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Renungan
“If today were the last day of my life, would I want to do what I’m about to do today?”


Sunday, May 10, 2015

What Goes Around Comes Around. Part 1


Sal and I decided to go to an early show to see a new movie, thinking the crowds wouldn’t be as bad. We arrived a little early and were talking during the credits about our day. In came a young girl, followed by a man whom we thought was her father. They sat one row ahead and about two seats to the right. As they began to talk it was clear the man was her father, and their family had come on hard times.


The young girl seemed mature beyond her years. She consoled her father that all would be okay and that she loved him. As they spoke, Sal’s eyes filled with tears, thinking how fortunate this father was to have the love and support of this daughter. You see, the young girl had commented on how long it had been since her father had taken the time to relax.

This young lady reminded her dad of the times past when they would go to movies together, sitting, talking, crying and laughing. These were times she missed, she knew her dad did as well, but had dedicated himself fully to correcting the ills the economy placed on their finances.

It became obvious to us they had chosen the matinée because the tickets were less expensive. They had bought a small value drink and popcorn and were sharing it happily. This young lady had saved her money from tending to have just enough to allow them to enjoy this daddy/daughter date as in times not too long ago. The father expressed gratitude for this expression of love, promising the girl they would get back to the good old times soon.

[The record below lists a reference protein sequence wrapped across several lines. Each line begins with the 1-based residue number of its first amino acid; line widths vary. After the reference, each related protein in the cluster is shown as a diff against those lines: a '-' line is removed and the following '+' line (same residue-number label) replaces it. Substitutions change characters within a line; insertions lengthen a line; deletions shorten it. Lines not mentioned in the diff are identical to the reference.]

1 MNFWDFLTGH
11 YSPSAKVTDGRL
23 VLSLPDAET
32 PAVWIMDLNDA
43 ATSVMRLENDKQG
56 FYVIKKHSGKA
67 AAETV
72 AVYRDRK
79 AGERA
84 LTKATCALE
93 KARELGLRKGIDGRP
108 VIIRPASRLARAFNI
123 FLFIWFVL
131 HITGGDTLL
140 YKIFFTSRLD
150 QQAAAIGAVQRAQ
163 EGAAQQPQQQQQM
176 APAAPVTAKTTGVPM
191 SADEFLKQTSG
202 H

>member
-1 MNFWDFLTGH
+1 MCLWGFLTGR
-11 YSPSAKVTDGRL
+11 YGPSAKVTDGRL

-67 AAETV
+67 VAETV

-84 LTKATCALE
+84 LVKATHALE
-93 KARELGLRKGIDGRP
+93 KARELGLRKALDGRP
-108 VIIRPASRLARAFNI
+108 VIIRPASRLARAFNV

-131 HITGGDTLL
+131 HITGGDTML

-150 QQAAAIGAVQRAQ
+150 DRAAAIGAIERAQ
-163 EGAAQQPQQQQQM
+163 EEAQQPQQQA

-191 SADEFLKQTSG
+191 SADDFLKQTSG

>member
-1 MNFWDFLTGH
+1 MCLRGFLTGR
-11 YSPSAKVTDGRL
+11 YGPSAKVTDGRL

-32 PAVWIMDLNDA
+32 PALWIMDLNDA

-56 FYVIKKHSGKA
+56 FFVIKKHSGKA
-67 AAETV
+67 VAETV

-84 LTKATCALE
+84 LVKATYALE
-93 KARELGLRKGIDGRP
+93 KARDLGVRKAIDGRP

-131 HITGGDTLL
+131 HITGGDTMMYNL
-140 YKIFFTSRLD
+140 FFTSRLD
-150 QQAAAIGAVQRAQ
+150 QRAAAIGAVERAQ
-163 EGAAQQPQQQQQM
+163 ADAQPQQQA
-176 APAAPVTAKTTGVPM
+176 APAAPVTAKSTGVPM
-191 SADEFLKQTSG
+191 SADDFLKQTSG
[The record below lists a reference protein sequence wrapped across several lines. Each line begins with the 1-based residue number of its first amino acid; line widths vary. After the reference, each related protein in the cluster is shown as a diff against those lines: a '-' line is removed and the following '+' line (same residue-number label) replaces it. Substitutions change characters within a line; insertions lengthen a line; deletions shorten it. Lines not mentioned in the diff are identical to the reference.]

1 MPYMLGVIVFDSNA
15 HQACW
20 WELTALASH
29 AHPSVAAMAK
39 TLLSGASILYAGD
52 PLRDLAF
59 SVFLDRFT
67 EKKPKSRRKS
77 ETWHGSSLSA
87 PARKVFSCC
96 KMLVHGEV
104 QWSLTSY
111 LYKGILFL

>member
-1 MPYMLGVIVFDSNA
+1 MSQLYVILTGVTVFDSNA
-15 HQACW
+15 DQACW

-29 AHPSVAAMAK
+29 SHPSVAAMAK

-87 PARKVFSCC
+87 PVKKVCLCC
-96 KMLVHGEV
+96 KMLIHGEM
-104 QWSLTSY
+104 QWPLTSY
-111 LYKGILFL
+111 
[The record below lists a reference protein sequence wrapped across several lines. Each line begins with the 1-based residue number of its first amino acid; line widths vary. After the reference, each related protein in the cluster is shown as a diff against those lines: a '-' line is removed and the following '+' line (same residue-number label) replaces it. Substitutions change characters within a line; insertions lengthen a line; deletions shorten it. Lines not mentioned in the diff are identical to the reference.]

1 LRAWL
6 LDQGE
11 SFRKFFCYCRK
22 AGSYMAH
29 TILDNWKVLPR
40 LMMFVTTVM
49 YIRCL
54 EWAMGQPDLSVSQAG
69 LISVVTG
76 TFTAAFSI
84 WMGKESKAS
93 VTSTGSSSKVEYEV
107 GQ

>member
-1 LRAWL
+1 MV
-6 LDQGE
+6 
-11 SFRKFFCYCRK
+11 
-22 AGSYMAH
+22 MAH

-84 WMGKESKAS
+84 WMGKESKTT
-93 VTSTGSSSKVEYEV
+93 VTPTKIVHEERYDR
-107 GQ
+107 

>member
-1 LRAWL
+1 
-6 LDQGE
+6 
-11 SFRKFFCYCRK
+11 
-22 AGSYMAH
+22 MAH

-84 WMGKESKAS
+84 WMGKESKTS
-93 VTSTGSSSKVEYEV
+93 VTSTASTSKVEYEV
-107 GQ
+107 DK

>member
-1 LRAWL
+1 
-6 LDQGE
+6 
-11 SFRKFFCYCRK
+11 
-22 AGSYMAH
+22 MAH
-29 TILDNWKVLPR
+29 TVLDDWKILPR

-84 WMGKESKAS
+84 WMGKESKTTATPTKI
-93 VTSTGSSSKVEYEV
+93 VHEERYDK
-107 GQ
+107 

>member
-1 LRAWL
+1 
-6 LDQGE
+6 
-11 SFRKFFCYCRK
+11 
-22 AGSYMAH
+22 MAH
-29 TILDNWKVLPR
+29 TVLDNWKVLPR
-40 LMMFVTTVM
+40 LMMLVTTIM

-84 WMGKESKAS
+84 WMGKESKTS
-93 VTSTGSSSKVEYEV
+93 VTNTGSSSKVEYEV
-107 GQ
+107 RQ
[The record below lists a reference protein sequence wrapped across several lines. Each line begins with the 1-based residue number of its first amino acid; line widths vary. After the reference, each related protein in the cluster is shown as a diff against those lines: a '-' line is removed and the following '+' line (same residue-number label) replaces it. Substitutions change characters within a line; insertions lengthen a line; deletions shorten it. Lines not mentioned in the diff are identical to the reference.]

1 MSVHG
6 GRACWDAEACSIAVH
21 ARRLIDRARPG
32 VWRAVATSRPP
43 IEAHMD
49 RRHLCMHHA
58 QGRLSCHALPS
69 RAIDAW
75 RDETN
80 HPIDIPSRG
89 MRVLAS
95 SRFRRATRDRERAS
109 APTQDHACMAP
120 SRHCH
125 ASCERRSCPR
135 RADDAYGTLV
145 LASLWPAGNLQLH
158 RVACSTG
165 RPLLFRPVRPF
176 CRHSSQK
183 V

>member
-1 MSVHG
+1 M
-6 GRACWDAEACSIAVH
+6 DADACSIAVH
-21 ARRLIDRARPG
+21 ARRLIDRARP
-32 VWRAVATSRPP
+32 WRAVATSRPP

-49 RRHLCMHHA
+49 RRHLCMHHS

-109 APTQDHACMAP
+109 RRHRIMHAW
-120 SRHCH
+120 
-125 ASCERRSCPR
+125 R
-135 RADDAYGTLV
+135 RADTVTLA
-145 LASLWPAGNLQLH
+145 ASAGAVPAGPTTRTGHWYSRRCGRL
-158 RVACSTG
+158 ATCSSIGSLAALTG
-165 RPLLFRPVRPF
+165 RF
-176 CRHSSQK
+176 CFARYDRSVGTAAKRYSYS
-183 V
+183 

Next, entering while talking on a mobile phone was a woman who appeared to be rushed and impatient. She took the seat right in front of us two rows down. She had a combo snack with popcorn and a drink as well. It became obvious to us she was waiting for someone, and they were to meet at the movie. This woman was “put out” that she had taken off work early to meet this person who was late. She had unkind words over the phone; then we realized she was talking to her daughter.

The mother stormed out of the theater. Sal and I remarked at how the two families were experiencing totally different lives. The mother seemed to have it all with no concern for time or money, yet she had no relationship of value with her child. On the other hand, the father, while perhaps having no surplus cash, had a deep and meaningful relationship with his daughter.

The movie started with the theater becoming dark. After about fifteen minutes this mother and her daughter came marching in through the doors. Their eyes had not adjusted yet, so they had difficulty getting to their seats. The mother missed her row and proceeded to sit next to this father and his daughter. Now they were right in front of us so we could hear the frustration in both the mother and her daughter.

They had words; the daughter stated, “Mom I knew this wouldn’t work. Let’s just leave. Who cares about this stupid movie?” Shock registered on the little girl who sat next to them as she was having the time of her life and didn’t understand. The mother had taken the seat on the outside so the young girls were sitting together.

After a few minutes the mother remembered she had bought treats and looked over to see where they were. She was shocked to see the man and his daughter next to them were eating the popcorn and had the drink. She bent over and whispered to her daughter, “That’s our popcorn they are eating.” Her daughter said, “So what?” But the mother kept eyeing this family as they ate.

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